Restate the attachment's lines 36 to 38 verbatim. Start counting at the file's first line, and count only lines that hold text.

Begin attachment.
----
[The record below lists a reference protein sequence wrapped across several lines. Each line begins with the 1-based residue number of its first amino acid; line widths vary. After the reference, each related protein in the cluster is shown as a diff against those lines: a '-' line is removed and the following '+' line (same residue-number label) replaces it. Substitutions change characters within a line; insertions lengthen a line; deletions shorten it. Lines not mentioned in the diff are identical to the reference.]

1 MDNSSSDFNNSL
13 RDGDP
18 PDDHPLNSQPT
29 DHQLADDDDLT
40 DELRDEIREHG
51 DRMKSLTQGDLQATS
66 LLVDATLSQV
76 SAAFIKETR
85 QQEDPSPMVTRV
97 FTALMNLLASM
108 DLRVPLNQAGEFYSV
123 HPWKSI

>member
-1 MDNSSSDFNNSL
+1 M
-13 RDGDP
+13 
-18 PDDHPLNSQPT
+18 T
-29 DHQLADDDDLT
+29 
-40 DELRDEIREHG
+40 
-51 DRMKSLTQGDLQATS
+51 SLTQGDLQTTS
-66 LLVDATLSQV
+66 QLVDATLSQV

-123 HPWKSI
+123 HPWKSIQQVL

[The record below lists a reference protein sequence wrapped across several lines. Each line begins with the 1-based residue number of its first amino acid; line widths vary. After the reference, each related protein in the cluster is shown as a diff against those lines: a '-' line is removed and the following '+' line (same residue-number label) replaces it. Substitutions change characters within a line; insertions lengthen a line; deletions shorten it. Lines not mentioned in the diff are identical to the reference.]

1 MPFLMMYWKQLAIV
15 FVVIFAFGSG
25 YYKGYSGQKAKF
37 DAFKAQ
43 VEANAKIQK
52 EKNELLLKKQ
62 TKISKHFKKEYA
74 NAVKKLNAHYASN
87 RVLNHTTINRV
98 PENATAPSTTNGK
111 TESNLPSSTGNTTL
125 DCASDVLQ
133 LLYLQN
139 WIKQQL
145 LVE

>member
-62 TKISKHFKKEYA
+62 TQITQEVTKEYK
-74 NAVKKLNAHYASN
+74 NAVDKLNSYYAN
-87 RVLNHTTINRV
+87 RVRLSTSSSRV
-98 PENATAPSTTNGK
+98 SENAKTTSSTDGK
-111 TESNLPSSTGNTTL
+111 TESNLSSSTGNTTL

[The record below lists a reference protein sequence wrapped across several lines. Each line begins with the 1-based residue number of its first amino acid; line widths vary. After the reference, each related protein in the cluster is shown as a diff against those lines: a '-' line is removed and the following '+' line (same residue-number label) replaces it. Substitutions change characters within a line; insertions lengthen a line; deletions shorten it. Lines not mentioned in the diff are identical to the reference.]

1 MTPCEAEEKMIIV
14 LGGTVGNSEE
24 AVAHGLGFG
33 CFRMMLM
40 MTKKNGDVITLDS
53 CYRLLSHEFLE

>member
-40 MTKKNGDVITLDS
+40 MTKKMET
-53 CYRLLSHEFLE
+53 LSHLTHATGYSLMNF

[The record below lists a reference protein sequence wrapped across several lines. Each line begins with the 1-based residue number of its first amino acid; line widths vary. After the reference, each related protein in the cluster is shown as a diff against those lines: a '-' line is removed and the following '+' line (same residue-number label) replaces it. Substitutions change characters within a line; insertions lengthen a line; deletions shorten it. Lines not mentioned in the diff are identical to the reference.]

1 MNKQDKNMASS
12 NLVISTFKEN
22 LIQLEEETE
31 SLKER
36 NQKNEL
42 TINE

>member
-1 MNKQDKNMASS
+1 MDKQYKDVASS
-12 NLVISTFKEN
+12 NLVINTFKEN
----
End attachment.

43 VEANAKIQK
52 EKNELLLKKQ
62 TKISKHFKKEYA